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Healthcare. Father Bebber (ARIS): “We must ensure that everyone can access treatment, without exceptions and in the best possible way”

“The life of an elderly or seriously ill person is not less precious than that of a young or healthy person.” We must ensure that “everyone enjoys the right to be treated, without exception and in the best possible way." “Investing in healthcare is of utmost urgency, but the allocation of resources should not exclude private accredited healthcare, as too often happens.” Father Virginio Bebber, ARIS chairperson, comments on the Pope's Message for the World Day of the Sick. Now, he points out, in the midst of this seemingly endless pandemic, "we must rediscover ourselves as men and women, as Christians and children of God"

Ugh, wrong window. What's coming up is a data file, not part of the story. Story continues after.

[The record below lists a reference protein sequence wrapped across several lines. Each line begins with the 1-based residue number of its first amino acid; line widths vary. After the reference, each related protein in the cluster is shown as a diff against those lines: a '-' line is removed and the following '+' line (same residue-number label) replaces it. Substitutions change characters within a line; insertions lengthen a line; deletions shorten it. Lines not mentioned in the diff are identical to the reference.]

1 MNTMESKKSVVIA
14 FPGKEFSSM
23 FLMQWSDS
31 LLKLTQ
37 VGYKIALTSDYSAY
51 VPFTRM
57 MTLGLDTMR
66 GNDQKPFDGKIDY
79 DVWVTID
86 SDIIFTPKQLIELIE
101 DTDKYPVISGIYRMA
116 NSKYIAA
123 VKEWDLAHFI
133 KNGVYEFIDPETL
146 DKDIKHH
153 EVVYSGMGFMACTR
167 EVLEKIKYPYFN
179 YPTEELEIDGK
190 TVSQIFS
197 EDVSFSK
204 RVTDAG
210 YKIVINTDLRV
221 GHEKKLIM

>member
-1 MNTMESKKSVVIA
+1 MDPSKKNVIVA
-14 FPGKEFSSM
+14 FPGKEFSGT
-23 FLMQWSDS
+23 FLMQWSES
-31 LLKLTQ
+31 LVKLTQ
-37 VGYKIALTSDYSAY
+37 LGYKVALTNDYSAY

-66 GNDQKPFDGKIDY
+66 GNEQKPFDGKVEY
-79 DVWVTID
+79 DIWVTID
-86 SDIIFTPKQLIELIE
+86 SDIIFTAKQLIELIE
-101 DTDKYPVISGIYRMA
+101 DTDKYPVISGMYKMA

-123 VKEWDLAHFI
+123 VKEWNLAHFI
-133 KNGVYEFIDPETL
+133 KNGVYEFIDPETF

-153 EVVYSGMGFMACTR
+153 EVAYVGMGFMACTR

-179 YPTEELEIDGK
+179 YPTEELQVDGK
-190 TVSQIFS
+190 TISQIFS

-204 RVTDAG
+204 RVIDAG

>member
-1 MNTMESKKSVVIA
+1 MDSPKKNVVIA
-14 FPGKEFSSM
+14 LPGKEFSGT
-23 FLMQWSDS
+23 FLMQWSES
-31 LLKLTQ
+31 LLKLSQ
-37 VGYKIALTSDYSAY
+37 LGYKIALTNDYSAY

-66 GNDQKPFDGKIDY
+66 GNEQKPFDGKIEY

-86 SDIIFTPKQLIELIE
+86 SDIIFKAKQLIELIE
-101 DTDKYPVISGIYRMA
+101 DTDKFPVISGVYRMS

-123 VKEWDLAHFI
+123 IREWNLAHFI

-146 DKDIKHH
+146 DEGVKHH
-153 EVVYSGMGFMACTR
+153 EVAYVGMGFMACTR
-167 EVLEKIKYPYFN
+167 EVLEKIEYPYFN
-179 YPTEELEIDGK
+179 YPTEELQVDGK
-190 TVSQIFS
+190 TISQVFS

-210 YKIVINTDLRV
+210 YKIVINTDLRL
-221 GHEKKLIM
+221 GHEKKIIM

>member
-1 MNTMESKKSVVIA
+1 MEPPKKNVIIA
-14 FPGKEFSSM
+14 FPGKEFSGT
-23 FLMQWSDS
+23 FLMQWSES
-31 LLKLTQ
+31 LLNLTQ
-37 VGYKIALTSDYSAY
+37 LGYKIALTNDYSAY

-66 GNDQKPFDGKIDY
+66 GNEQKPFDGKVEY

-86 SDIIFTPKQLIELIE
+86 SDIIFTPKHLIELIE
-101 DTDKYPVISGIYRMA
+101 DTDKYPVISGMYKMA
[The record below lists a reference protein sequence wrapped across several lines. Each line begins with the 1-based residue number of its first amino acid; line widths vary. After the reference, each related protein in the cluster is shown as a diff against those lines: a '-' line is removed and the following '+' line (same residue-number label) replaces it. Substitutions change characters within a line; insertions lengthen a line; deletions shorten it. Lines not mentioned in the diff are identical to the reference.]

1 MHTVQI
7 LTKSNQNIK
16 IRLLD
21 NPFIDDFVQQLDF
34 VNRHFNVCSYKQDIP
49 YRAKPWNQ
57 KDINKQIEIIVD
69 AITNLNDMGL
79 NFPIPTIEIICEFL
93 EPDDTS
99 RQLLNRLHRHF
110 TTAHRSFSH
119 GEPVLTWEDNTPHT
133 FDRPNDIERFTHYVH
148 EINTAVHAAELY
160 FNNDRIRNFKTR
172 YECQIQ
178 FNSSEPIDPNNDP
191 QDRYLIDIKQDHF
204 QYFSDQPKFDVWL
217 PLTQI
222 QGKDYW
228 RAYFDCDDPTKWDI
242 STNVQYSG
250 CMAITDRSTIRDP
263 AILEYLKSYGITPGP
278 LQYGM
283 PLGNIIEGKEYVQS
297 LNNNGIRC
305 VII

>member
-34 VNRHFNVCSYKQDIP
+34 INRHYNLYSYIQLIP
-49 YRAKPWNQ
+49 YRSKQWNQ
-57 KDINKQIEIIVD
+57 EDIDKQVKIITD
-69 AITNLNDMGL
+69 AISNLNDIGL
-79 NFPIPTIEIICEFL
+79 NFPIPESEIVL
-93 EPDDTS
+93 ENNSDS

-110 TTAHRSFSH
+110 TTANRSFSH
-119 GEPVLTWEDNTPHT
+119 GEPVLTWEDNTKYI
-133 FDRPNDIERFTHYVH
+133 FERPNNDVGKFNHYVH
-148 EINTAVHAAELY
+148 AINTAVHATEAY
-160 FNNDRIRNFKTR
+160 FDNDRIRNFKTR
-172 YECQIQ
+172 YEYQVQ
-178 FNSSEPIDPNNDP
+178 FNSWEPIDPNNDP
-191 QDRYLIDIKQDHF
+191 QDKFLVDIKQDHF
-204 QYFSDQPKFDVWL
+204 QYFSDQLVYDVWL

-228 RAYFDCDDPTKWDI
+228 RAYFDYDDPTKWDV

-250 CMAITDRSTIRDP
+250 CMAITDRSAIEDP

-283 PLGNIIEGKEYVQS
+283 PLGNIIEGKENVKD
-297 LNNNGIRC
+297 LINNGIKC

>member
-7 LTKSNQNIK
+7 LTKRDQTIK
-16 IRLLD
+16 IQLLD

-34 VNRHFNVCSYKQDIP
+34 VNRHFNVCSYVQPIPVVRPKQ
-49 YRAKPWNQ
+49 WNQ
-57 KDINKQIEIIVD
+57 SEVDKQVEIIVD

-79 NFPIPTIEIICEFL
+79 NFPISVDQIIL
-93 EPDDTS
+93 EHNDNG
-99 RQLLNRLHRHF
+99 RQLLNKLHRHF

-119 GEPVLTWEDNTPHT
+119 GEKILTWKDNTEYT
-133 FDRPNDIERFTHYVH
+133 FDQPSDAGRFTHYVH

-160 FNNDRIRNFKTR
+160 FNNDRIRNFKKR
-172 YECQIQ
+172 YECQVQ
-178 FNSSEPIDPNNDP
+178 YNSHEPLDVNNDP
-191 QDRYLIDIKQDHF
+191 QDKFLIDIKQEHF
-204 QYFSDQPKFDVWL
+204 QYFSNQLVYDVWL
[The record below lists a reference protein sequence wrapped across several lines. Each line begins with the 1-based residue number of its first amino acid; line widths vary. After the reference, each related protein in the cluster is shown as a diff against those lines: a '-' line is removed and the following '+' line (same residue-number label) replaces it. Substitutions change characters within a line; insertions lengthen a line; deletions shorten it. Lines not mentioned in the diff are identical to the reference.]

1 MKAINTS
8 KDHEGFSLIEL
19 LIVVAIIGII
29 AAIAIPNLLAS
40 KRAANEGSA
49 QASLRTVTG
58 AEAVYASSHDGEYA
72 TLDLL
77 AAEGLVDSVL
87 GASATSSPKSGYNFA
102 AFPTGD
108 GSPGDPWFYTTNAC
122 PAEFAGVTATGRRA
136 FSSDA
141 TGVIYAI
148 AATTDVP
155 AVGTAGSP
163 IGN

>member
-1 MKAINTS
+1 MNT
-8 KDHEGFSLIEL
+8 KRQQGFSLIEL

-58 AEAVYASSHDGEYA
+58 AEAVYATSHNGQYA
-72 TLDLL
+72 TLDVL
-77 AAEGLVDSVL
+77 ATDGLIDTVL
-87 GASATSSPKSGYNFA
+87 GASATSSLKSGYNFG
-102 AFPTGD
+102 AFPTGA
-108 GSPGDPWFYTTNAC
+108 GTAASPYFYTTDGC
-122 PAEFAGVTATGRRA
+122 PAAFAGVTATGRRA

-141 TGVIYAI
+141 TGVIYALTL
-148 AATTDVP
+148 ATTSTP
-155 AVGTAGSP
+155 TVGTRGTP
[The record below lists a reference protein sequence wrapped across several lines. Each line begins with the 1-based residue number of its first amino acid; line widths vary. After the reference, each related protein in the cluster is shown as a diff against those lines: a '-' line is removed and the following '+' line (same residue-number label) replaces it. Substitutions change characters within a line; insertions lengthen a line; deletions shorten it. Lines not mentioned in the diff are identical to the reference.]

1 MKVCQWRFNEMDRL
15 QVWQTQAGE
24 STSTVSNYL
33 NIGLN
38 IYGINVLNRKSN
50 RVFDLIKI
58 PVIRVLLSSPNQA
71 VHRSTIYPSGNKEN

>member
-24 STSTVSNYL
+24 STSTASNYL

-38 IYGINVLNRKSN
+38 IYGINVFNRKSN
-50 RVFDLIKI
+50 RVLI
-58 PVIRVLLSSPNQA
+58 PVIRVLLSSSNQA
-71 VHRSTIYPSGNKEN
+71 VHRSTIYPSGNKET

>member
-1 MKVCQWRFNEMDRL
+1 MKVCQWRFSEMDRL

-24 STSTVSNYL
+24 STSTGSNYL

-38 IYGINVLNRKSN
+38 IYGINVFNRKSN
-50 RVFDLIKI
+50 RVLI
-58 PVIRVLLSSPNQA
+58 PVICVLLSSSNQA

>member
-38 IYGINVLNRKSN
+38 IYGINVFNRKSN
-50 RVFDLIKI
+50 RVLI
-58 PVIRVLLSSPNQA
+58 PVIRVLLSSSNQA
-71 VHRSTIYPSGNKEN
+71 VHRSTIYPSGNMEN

The throwaway culture must be rejected by caring for the most fragile among us; treatment must always be guaranteed, even when there is no hope of recovery; the role of private accredited healthcare must be recognised and enhanced. These are among the priorities identified by Father Virginio Bebber, chairman of the Religious Association of Healthcare and Socio-Sanitary Institutions (ARIS) and managing director of the Opera San Camillo Foundation. We asked him to elaborate on the suggestions contained in Pope Francis’ Message for the XXIX World Day of the Sick, traditionally held on 11 February, marking the liturgical memorial of Our Lady of Lourdes, on the theme “You have but one teacher and you are all brothers. A trust-based relationship to guide care for the sick.” A total of 259 healthcare facilities and socio-sanitary structures are members of ARIS, including 26 Scientific Institutes for Research, Hospitalisation and Healthcare (IRCCS) and 17 classified hospitals. Opera San Camillo includes 15 facilities in Piedmont, Lombardy and Liguria.